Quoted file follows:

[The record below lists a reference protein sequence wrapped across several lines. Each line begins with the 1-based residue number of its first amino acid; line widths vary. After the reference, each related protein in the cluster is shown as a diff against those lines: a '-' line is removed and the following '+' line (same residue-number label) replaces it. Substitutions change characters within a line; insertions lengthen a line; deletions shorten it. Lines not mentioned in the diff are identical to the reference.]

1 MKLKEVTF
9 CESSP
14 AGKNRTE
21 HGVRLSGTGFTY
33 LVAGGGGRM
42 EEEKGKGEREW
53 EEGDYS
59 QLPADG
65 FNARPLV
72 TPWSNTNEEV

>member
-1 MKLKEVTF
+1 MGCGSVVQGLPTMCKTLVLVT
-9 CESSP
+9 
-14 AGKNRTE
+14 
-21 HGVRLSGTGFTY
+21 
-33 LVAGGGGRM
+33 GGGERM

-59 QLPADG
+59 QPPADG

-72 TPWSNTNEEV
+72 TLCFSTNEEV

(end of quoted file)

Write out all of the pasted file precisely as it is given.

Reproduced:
[The record below lists a reference protein sequence wrapped across several lines. Each line begins with the 1-based residue number of its first amino acid; line widths vary. After the reference, each related protein in the cluster is shown as a diff against those lines: a '-' line is removed and the following '+' line (same residue-number label) replaces it. Substitutions change characters within a line; insertions lengthen a line; deletions shorten it. Lines not mentioned in the diff are identical to the reference.]

1 MKLKEVTF
9 CESSP
14 AGKNRTE
21 HGVRLSGTGFTY
33 LVAGGGGRM
42 EEEKGKGEREW
53 EEGDYS
59 QLPADG
65 FNARPLV
72 TPWSNTNEEV

>member
-1 MKLKEVTF
+1 MGCGSVVQGLPTMCKTLVLVT
-9 CESSP
+9 
-14 AGKNRTE
+14 
-21 HGVRLSGTGFTY
+21 
-33 LVAGGGGRM
+33 GGGERM

-59 QLPADG
+59 QPPADG

-72 TPWSNTNEEV
+72 TLCFSTNEEV